From biology to behavior: a cross-disciplinary seminar series surrounding added sugar and low-calorie sweetener consumption

Document Type

Journal Article

Publication Date



Obesity Science and Practice








Dietary sugar; low-calorie sweeteners; obesity; sugar-sweetened beverages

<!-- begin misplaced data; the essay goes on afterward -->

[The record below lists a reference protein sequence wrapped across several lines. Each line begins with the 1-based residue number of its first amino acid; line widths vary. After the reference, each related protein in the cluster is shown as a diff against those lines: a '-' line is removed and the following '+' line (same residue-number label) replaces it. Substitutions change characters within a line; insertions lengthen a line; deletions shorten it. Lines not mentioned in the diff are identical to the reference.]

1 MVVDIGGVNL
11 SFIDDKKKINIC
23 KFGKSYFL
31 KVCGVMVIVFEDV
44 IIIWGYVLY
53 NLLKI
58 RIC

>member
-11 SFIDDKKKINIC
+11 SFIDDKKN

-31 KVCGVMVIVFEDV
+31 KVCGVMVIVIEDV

© 2019 The Authors. Obesity Science & Practice published by John Wiley & Sons Ltd, World Obesity and The Obesity Society. Introduction: This report presents a synopsis of a three-part, cross-sector, seminar series held at the George Washington University (GWU) in Washington, DC from February–April, 2018. The overarching goal of the seminar series was to provide a neutral forum for diverse stakeholders to discuss and critically evaluate approaches to address added sugar intake, with a key focus on the role of low-calorie sweeteners (LCS). Methods: During three seminars, twelve speakers from academic institutions, federal agencies, non-profit organizations, and the food and beverage industries participated in six interactive panel discussions to address: 1) Do Farm Bill Policies Impact Population Sugar Intake? 2) What is the Impact of Sugar-sweetened Beverage (SSB) Taxes on Health and Business? 3) Is Sugar Addictive? 4) Product Reformulation Efforts: Progress, Challenges, and Concerns? 5) Low-calorie Sweeteners: Helpful or Harmful, and 6) Are Novel Sweeteners a Plausible Solution? Discussion of each topic involved brief 15-minute presentations from the speakers, which were followed by a 25-minute panel discussion moderated by GWU faculty members and addressed questions generated by the audience. Sessions were designed to represent opposing views and stimulate meaningful debate. Given the provocative nature of the seminar series, attendee questions were gathered anonymously using Pigeonhole™, an interactive, online, question and answer platform. Results: This report summarizes each presentation and recapitulates key perspectives offered by the speakers and moderators. Conclusions: The seminar series set the foundation for robust cross-sector dialogue necessary to inform meaningful future research, and ultimately, effective policies for lowering added sugar intakes.